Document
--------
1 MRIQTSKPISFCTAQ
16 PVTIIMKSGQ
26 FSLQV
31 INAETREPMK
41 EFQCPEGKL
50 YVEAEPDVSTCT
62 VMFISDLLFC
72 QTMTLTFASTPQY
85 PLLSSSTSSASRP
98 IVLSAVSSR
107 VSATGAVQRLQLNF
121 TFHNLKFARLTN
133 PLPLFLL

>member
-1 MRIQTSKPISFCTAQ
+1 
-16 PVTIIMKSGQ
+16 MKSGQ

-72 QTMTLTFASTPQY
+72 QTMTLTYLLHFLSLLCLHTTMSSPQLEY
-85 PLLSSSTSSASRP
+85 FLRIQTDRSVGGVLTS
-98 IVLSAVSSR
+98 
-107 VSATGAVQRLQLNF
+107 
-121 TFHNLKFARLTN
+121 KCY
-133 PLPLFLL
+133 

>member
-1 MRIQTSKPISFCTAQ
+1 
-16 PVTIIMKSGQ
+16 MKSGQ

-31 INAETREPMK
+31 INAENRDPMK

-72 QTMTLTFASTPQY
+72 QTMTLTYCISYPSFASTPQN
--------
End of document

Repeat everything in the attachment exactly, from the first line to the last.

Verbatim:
1 MRIQTSKPISFCTAQ
16 PVTIIMKSGQ
26 FSLQV
31 INAETREPMK
41 EFQCPEGKL
50 YVEAEPDVSTCT
62 VMFISDLLFC
72 QTMTLTFASTPQY
85 PLLSSSTSSASRP
98 IVLSAVSSR
107 VSATGAVQRLQLNF
121 TFHNLKFARLTN
133 PLPLFLL

>member
-1 MRIQTSKPISFCTAQ
+1 
-16 PVTIIMKSGQ
+16 MKSGQ

-72 QTMTLTFASTPQY
+72 QTMTLTYLLHFLSLLCLHTTMSSPQLEY
-85 PLLSSSTSSASRP
+85 FLRIQTDRSVGGVLTS
-98 IVLSAVSSR
+98 
-107 VSATGAVQRLQLNF
+107 
-121 TFHNLKFARLTN
+121 KCY
-133 PLPLFLL
+133 

>member
-1 MRIQTSKPISFCTAQ
+1 
-16 PVTIIMKSGQ
+16 MKSGQ

-31 INAETREPMK
+31 INAENRDPMK

-72 QTMTLTFASTPQY
+72 QTMTLTYCISYPSFASTPQN